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What are the best stretches when stiff after sitting?

I am often asked, “when I get stiff because I have sat at the computer for too long, or I have been in a vehicle for too long without having a break, what are the best stretches for me to do?”

Before I answer this question, I'd like to explain in simple terms the difference between muscle shortness and muscle stiffness.

When we stretch, we are generally trying to make things that are short longer. When we become stiff, as asked in the question above, have we become short? No, we have become stiff. Stiffness is a description of tone, or the opposite of loose or supple. So, what we're really asking is, “how can I restore the looseness or suppleness of the bits of me that have got stiff?”

The bits of us that have got stiff are generally referred to as soft tissue. The major culprit here will be muscle, but it might also include other soft tissues, such as ligaments or joints, for example.

What makes them stiff? Well clearly it is the lack of movement. On a cellular level, lack of movement results in lack of fluid movement, meaning blood in and blood out and drainage. This lack of drainage leads to a buildup of metabolites in the muscle, i.e. carbon dioxide and lactic acid, both of which are mild irritants, and make us ache.

So, is stretching a stiff structure (remember it is not short) the most efficient way of restoring suppleness?

No, the quickest way is to reverse the environment that has brought about this stiffness in the first place, i.e. the lack of muscle movement and hence the lack of fluid movement. The best way to achieve this is to get our muscles demanding blood, to make them work in a rhythmic manner. By getting the muscles to contract and then relax, they fill with blood and then squish the blood out of themselves, just like a pump. This is a great way of washing out the metabolites and speeds drainage of themselves and all their surrounding tissue.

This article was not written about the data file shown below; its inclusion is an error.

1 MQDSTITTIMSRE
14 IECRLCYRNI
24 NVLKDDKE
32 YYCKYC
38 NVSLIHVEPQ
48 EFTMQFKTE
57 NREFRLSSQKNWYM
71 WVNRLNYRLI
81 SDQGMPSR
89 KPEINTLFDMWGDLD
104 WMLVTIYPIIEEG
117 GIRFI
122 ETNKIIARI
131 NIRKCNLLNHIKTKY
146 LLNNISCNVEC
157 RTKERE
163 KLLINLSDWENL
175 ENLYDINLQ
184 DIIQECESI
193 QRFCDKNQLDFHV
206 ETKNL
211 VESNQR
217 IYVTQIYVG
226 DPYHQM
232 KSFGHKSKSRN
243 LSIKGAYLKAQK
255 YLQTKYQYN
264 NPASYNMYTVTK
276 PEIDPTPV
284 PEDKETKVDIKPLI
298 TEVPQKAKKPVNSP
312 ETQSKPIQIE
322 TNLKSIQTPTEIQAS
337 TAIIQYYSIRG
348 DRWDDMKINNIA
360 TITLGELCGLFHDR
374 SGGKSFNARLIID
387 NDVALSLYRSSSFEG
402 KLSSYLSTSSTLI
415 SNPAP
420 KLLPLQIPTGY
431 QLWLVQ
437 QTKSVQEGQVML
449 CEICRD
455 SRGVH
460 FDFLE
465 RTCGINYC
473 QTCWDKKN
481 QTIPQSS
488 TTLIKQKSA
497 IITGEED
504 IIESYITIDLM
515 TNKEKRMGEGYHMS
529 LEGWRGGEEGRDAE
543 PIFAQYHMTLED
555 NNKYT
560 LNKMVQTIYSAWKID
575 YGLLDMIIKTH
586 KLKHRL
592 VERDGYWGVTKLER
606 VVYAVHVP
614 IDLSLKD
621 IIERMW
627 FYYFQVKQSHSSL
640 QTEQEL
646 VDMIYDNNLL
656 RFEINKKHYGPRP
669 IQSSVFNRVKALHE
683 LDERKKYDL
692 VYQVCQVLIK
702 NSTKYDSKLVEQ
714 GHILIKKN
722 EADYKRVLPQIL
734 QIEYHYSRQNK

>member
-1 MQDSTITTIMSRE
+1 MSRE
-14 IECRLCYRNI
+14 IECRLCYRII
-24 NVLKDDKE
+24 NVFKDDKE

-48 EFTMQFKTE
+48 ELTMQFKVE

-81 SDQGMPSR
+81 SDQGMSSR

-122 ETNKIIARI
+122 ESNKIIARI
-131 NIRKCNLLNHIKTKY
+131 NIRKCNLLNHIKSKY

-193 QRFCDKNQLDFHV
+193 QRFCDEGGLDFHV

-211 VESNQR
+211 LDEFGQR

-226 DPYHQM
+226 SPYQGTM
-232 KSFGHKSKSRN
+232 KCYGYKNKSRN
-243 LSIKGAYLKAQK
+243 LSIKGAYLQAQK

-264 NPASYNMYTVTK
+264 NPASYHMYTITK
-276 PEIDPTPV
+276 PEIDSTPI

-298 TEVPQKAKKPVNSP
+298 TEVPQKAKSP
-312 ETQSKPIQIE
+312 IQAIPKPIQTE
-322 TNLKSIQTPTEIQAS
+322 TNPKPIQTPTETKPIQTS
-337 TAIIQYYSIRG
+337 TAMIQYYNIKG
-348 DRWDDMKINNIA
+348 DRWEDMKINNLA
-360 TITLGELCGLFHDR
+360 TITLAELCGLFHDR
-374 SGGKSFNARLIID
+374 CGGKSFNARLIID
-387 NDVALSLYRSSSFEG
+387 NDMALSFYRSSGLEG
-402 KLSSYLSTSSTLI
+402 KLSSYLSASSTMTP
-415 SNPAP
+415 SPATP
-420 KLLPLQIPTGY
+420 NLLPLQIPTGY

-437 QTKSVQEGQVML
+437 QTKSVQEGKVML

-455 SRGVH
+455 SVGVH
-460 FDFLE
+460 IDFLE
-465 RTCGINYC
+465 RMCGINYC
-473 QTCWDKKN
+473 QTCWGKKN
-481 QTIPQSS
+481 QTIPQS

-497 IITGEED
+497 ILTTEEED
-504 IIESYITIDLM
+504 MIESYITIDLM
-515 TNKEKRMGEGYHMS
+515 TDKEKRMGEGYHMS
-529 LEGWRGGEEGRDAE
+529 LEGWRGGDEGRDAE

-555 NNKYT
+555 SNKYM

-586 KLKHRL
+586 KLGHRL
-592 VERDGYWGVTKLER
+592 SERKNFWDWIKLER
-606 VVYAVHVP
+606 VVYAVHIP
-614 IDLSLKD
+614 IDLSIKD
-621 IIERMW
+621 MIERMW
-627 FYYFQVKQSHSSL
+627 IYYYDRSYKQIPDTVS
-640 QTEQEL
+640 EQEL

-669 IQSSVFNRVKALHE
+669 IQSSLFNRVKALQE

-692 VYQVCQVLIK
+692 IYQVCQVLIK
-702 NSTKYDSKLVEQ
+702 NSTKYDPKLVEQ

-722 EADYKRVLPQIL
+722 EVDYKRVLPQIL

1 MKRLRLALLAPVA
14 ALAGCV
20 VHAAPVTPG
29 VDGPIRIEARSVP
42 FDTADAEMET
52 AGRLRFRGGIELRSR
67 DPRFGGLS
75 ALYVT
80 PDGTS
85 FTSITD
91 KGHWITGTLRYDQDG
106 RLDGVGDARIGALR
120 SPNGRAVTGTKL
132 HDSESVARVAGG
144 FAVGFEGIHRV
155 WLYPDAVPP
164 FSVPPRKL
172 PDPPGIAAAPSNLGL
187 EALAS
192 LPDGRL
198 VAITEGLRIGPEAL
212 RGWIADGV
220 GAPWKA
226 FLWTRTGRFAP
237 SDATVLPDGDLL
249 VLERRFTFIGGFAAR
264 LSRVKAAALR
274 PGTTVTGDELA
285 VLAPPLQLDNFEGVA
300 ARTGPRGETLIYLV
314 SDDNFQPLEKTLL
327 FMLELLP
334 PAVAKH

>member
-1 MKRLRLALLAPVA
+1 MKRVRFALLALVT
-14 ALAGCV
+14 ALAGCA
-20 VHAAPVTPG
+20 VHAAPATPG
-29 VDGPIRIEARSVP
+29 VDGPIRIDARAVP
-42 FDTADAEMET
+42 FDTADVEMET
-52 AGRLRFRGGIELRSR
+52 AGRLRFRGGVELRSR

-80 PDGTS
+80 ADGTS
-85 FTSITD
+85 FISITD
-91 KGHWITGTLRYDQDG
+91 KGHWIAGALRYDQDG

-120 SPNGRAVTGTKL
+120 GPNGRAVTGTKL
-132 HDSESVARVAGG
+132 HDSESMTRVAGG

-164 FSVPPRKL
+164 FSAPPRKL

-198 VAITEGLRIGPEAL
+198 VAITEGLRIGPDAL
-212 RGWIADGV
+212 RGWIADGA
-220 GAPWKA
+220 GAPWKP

Interestingly, even if you get large muscle groups, such as your legs, to work hard by doing 10 or 15 squats for example, this influences the whole body and will also relax the shoulders muscles, even though you technically haven't done any shoulder exercises. This occurs through whole body changes in the cardiovascular and nervous systems.  Anything that increases heart rate and makes you puff and pant will tend to have this effect. 

To get the best results however you also want to move all the bits of you that have got stiff and achy, like your back or your shoulders for example, so marching on the spot with high knees and pumping your arms back and forth is a great exercise to restore suppleness to most of you after sitting. But you can make up anything you like. I have some people do a mini dance routine or pretending to be shooting basketball hoops. 

‘Motion is Lotion’, is the phrase that I frequently use for my patients to remember this.  This phrase was introduced to me by David Butler, co-author of the book ‘Explain Pain’, and is a wonderful description and visual imagery of what one is trying to achieve. 

In summary: rhythmic movement is the key. You will find that your body responds quicker, and the effect lasts longer, than stretching.